One thing that distinguishes paella from other Spanish rice dishes is the depth of the rice. The rice layer is supposed to be quite thin (1/2"). Pans are sized by diameter and ideal number of servings. I believe 12" = 4 servings. So any pan of the right area will work. The main advantage of a paella pan is that it comes in a wide range of diameters - without costing in an arm and a leg, since most common construction is inexpensive carbon steel. But for a home cook, evenly heating a large diameter pan is difficult.

                I have 2 12" enamel pans that I got at Costplus at clearance prices. I used both of them once for a dinner party, starting the dish on the stove top, and finishing in the oven. But more often I've used these pans as serving platters.

                Another option is to explore other Spanish rice dishes.

                1 Reply
                1. re: paulj
                  Bada Bing Aug 8, 2011 04:45 PM

                  I agree with paulj here. The difference between cooking for 4 and 10 is exactly the mathematical difference: the higher number is 250% of the lower. Very different pan sizes. A 12" skillet would be perfect for serving 2 or 3 persons at our house (we're pigs).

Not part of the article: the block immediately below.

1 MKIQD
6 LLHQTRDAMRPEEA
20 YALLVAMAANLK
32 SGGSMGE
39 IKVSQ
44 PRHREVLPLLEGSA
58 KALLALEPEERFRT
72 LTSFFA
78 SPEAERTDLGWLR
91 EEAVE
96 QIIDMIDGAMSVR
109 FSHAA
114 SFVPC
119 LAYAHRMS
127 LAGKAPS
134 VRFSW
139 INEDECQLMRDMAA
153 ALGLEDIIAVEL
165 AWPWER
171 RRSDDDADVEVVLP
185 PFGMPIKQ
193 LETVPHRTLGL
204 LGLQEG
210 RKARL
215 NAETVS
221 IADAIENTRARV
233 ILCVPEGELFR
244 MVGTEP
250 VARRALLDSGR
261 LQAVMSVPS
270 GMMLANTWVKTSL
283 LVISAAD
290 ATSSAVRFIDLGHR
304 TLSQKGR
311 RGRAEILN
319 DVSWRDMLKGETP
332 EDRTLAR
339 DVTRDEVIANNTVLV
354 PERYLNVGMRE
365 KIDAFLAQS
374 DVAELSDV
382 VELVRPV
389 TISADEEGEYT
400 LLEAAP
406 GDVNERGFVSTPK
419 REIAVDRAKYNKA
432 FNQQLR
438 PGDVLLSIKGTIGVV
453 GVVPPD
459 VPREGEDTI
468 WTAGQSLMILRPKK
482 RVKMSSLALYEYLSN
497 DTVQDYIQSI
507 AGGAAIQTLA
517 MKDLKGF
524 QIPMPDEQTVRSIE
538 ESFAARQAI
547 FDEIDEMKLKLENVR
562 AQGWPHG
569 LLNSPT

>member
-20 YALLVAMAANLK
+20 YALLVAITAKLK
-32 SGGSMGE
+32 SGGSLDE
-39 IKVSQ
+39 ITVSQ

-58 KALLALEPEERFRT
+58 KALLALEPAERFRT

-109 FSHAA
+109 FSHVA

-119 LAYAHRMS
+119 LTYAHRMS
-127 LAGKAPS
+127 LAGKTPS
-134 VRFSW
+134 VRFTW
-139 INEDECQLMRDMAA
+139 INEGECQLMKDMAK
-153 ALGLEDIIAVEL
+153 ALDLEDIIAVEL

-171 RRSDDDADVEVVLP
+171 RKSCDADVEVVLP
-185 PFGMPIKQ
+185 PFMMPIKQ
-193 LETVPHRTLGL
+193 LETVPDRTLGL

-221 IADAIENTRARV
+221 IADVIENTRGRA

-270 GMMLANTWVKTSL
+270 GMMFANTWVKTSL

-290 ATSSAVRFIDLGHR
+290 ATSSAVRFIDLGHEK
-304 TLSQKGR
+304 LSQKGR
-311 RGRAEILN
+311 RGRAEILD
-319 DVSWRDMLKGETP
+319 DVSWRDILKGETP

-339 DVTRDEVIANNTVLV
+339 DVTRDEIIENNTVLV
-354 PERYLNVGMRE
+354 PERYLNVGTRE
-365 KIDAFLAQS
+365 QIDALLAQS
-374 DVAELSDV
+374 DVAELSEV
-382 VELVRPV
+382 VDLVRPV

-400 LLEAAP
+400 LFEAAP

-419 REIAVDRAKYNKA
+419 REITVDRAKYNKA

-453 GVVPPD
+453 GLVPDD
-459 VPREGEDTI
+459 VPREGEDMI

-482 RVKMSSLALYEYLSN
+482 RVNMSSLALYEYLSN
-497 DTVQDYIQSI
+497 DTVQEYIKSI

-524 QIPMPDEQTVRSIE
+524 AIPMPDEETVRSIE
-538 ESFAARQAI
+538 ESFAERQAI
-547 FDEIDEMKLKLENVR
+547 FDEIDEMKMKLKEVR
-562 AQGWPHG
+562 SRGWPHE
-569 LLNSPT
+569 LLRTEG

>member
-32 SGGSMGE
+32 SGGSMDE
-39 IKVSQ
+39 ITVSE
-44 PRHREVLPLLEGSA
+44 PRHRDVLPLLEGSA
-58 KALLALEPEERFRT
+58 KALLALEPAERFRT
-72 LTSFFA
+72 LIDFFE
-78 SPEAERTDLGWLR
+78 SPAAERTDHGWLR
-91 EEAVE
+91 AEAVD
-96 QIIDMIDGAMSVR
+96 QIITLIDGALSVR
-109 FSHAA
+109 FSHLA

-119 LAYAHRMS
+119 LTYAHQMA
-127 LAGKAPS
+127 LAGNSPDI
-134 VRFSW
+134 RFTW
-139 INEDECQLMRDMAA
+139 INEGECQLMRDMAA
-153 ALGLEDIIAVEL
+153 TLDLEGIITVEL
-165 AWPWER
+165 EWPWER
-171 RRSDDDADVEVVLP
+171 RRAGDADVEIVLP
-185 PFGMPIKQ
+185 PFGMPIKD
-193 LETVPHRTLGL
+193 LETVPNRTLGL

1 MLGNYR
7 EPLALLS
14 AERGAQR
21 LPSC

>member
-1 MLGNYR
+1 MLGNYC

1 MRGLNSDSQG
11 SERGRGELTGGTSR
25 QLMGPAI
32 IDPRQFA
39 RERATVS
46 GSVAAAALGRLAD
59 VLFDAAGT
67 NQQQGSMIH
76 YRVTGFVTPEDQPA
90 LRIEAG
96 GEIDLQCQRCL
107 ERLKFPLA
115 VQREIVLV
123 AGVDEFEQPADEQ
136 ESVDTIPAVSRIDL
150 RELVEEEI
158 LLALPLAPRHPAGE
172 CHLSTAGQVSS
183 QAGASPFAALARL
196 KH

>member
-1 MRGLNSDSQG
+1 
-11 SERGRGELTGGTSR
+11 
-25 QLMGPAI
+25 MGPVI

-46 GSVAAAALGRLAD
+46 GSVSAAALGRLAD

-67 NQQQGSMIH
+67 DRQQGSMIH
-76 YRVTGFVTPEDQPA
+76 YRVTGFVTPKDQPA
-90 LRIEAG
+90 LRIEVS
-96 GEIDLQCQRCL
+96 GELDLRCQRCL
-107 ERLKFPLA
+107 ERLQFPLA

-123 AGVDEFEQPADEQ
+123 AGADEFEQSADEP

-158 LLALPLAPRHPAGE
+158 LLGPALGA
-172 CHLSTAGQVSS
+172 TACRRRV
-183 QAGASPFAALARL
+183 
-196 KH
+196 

For larger sizes, I have used larger pans on a charcoal grill, because it's easier to spread the heat widely. An open fire with aromatic twigs is actually the traditional method.

                  Paella fans often covet a crusty effect on the bottom of the rice (sacorrat?), and a wide thin layer of rice helps to maximize that. If you're not so concerned, paella can be made in any pan when simply understood as a rice dish cooked with the top off and little or no stirring. Variations are endless. Good to use Valencia or Bomba rice for the right texture.

                  It occurs to me that you could make a very good large paella in one of those oval graniteware turkey roasters set over a grill. Not sure why I never thought of that before!

                2. e
                  escondido123 Aug 8, 2011 11:22 AM

                  In my opinion, unless you are planning on making paella often, you can get by with a very large skillet. Of course, if you're going to do it over wood fire you will need a pan that can take that.

                  1. w
                    wattacetti Aug 8, 2011 11:04 AM

                    How often do you want to make paella? Do you make it in the traditional manner over a wood fire?

                    I have seen paella being made in a very large French skillet and in a dutch oven - pretty close.

                    There is a website that specializes in paella whose name escapes me at the moment. From what I recall, paellas were inexpensive unless you strayed way from carbon steel or you went for the really large sizes.